There are a lot of terms being thrown around the business ecosystem involving the term “social.” There’s social selling, social sharing, social marketing, social platforms… you get the picture.
The message that you receive, as the leader of your small to midsize business, is that you are behind the times if you don’t have a Twitter account, and updated LinkedIn profile, or a Facebook Fan page for your company. Your “social” business strategy is equated with throwing stuff out into cyberspace, hoping some of it will stick, new customers will find you and, most importantly, buy from you.
I’m giving you permission to stop throwing social media spaghetti against the wall, hoping it will stick. I can hear you all breathing a communal, collective sigh of relief.
Before the internet, and perhaps prior to the advent of the first wheel, “social” meant: civil, communal, collective, societal, communicative, and informative.
In every small to midsized company I’ve consulted for, there were breakdowns in internal communication and interpretation of critical processes and practices. These disconnects inevitably resulted in negative business and manufacturing outcomes.
The root cause: poor to nonexistent communal, collective collaboration from top to bottom, and side to side, within the company.
Even if you lead a company comprised of manufacturing robots, each one of those complex machines is communicating with the next one. Each one of those robots has some aspect of interoperability, or cross-functional capability. These machines have each other’s robotic backs.
Can you say the same is true within your own small to midsized enterprise?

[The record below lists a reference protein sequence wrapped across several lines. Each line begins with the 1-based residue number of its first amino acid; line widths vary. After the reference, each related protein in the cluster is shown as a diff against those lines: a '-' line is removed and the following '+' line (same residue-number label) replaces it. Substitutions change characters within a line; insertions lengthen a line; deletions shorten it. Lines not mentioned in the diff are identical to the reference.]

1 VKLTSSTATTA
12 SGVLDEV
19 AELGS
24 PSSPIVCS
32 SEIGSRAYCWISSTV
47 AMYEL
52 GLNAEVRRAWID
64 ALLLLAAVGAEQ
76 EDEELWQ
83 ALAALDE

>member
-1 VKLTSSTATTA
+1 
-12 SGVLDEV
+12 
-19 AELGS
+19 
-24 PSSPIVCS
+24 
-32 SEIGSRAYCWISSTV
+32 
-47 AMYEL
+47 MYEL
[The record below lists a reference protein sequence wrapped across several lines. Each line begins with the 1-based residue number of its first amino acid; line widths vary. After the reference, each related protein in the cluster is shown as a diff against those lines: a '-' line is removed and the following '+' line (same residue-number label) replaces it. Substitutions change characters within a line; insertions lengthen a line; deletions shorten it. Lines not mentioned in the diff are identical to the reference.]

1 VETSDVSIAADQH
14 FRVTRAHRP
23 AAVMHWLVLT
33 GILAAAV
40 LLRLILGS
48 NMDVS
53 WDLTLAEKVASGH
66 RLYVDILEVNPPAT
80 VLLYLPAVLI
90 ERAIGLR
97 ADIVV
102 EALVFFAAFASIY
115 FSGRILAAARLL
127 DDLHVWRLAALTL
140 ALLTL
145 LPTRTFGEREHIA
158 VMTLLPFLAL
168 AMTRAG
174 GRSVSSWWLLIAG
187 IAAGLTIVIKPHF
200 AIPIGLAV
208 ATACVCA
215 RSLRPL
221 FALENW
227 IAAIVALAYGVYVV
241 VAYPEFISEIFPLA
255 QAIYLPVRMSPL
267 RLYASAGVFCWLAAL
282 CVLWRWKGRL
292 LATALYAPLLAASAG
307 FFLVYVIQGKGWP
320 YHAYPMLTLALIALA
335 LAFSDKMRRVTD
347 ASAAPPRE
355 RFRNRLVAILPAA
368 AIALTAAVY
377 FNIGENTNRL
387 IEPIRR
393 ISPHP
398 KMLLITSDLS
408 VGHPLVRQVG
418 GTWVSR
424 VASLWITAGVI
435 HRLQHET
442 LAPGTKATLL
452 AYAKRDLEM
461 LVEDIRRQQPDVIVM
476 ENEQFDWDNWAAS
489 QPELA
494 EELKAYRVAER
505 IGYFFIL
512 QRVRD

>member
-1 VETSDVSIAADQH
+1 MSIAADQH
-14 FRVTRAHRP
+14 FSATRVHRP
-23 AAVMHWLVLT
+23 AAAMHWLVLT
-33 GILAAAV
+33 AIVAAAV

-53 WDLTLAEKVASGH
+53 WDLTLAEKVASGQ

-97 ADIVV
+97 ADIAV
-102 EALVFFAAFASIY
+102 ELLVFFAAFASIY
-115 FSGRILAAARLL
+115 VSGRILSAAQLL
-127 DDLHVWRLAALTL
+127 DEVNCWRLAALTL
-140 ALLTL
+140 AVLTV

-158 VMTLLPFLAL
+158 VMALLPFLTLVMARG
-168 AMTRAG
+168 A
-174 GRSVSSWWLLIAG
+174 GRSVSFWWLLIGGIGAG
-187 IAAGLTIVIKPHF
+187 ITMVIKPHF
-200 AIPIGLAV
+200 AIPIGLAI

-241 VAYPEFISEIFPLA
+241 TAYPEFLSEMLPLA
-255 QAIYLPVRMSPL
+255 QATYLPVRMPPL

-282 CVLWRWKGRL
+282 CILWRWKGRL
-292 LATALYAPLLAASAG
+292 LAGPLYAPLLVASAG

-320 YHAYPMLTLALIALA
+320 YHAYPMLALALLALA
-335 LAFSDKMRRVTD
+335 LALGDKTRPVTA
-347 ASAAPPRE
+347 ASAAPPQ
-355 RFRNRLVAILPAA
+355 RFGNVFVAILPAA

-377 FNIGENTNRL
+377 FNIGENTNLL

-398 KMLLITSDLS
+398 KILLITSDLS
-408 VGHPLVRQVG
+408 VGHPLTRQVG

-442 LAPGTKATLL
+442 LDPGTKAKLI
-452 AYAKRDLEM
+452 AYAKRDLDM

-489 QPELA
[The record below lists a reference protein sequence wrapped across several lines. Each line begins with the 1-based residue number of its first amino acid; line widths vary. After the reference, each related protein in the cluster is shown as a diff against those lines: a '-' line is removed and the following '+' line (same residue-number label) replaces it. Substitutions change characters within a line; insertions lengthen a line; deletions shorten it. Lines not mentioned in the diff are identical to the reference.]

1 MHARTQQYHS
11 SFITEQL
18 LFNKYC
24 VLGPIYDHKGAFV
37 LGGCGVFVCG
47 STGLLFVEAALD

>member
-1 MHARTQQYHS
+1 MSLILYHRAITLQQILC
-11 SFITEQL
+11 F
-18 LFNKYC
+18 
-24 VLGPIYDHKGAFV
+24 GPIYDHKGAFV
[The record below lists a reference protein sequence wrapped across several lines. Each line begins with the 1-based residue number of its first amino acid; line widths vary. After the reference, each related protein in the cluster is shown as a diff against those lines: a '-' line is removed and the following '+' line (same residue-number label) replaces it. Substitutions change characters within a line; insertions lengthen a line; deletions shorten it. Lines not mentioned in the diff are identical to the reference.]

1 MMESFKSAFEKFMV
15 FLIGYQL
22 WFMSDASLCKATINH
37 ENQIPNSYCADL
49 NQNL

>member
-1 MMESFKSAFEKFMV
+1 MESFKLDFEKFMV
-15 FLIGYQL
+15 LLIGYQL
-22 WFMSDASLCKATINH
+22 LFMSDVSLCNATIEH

I’d wager to say that most of your business’s input, throughput and output are created by humans, not robots. How interactive, cross-functional, collaborative and interoperable are the people you rely on to sustain your business?
Social business strategy is founded on discovering, disseminating/sharing and dissecting/collaborating the significance of information that is mission-critical for moving your business not only forward next month and next year, but towards creating a sustainable economic footprint for the future.
Your social business strategy starts by viewing your employees as important components of your very social business model. They are not just hourly paid employees.
Your social business strategy involves everyone’s input in discovering information they perceive is currently missing from their individual, as well as collective, knowledge base.
What do you currently not know that you all need to know?
For some of you reading this post, your nascent social business strategy can involve nothing more than creating an online document or folder, accessible to all employees, containing links to interesting articles that team members feel are relevant to business growth. That’s a solid start.
The start of your social business strategy means that everyone assumes that everyone else doesn’t have all the right answers. Collectively, you collaborate and search for source information, industry trends, regulatory updates, and data on economic factors which impact your business longevity in today’s constantly cycling marketplace.
Your social business strategy grows by utilizing online, potentially Cloud-based platforms, technologies and tools for storage, ease of access, dissemination and sharing within your company. The act of identifying, disseminating, sharing and interpreting data and information results in your collaborative and very social business.
Is this making sense, now? I haven’t said a thing about tweeting, have I?
Depending on where you sit around the business table, everyone sees, hears and interprets the same things, differently. Yet your current business model may keep everyone within your organization in mutually exclusive, departmental business silos.
Start developing your social business strategy by focusing internally. We’ll move to subsequent steps in your social business strategy in my next post.
Babette N. Ten Haken, President of Sales Aerobics for Engineers®, LLC, catalyzes collaborative business transition, startup growth, and professional development. She works with non-traditional sellers, engineers, small and midmarket manufacturers, and technical startups.